In addition, we observed that who is doing the work has a significant influence on a group’s collective intelligence — not only whether they had skills relevant to the tasks, but also their social skills, especially their social perceptiveness. Groups whose members are more socially perceptive pick up on all kinds of subtle nonverbal cues, and we observed that they are also able to coordinate more effectively in the ways we have described — even when working remotely.

Remote teams have better tools at their disposal than ever before. But does your organization have the right processes in place? This is the question you should be exploring.

In March I wrote about the impact COVID was going to have on new product introduction (NPI). Google delayed the release of its new Pixel smartphone by several months. The newest iPhone line-up was a month later this year. And last week Ford announced they would be delaying next year’s Bronco launch. So even some of the biggest, most capable companies couldn’t escape the impact of COVID. As I wrote about in March, one of the biggest issues from COVID was the impact travel bans would have on NPI:

Electronics manufacturers in the OEM supply chain would generally prepare for NPIs by traveling several times to visit input suppliers in the lead-up to full-scale production. Each of these trips would last up to a few weeks and would involve all aspects of the NPI process, including design tweaks, incoming component supply, assembly and test process definition, product qualification, reliability assurance, manufacturing yield assessment, and final product fulfillment models – all in preparation to support ramp to volume production requirements.

Corporate travel bans have canceled many of these trips and left engineering teams rushing to develop alternative approaches. Some are turning to U.S. firms to help. Because build schedules are already extremely tight, delays of any kind could impact planned product release dates. In short, the coronavirus outbreak is causing delays that could affect planned NPIs.

Mark Gurman reports on Apple’s Apple Inc. virtual town hall meeting with employees on Thursday:

Dan Riccio, senior vice president of hardware engineering, called remote work a “huge challenge” for device design that is usually done in lab settings. He said travel restrictions in March were particularly tough because that is when engineers typically travel to China to help kick off manufacturing of products launching in the fall.

Apple worked around this, with engineers controlling robots from home and using iPads with augmented-reality software to guide technicians in overseas factories, Riccio said. Staff also worked different hours to communicate better with staff already stationed in China. The “very best is yet to come,” Riccio added. The company is focused on developing augmented-reality and virtual-reality hardware products for debut in coming years, Bloomberg News has reported.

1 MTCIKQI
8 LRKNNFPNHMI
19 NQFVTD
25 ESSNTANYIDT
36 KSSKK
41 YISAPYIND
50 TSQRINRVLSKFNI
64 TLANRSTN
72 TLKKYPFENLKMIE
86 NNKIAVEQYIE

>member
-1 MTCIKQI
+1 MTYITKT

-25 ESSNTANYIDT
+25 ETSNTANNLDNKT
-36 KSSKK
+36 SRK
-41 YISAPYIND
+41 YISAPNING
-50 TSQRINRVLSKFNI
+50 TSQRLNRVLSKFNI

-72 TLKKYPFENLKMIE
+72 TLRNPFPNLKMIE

There’s a lot of talk about companies remaining virtual even in a post-pandemic world, but the manufacturing sector probably isn’t ready for that and the full set of tools needed are probably years away. Companies pivoted, but it exerted a toll on their employees. As Tim Cook noted:

“There’s no replacement for face-to-face collaboration, but we have also learned a great deal about how we can get our work done outside of the office without sacrificing productivity or results,” he told staff, according to people familiar with the comments. “All of these learnings are important. When we’re on the other side of this pandemic, we will preserve everything that is great about Apple while incorporating the best of our transformations this year.”

Earlier this week the Census Bureau released national and state population estimates. Some key take-aways:

  1. U.S. population continues to slow. U.S. Population increased 0.48% between July 1, 2018 and July 1, 2019. This is the slowest growth rates since 1918.
  2. Nature increase (births minus deaths) continue to slow. S. births fell 0.9 percent in 2019, the fourth consecutive year of decline. Deaths increased 0.4 percent in 2019. The natural increase fell below 1 million in 2019 for the first time in decades.
  3. Net international immigration is also declining. Net immigration declined to 595,348 in 2019, the lowest level in a decade. Net international immigration has been declining annually since 2016. China replaced Mexico to become the largest sending country of foreign-born immigrants to the United States as of 2018.


Other interesting details:

  1. 42 states and the District of Columbia had fewer births in 2019 than 2018. Eight states saw increases in births – Washington (612), Utah (293), Nevada (232), Arizona (175), Idaho (166), Montana (66), Vermont (44), and Colorado (30).
  2. Four states had more deaths than births (natural decrease): West Virginia (-4,679), Maine (-2,262), New Hampshire (-121) and Vermont (-53).
  3. The Northeast region saw its population decrease for the first time in decades
  4. The South, the largest of the four regions, saw the largest numeric growth (1,011,015) and percentage growth (0.8%) between 2018 and 2019
  5. Ten states lost population between 2018 and 2019: New York (-76,790; -0.4%), Illinois (-51,250; -0.4%), West Virginia (-12,144; -0.7%), Louisiana (-10,896; -0.2%), Connecticut (-6,233; -0.2%), Mississippi (-4,871; -0.2%), Hawaii (-4,721; -0.3%), New Jersey (-3,835; 0.0%), Alaska (-3,594; -0.5%), and Vermont (-369 ; -0.1%).
  6. Over the last decade, five of the fastest growing states have been in the Mountain states. Utah was the fastest growing state in the country, followed by Colorado (3rd), Nevada (4th), Idaho (6th), and Arizona (7th).

While technological shifts will help shape the future of work, demographic shifts will also define not only what work is, but where to find it. Population growth is slowing at the same time that  domestic migration or internal migration (movement between states) is slowing to record low levels. These are some of the demographic trends playing out as the digital economy rolls forward. These trends will interact in interesting ways in the coming years.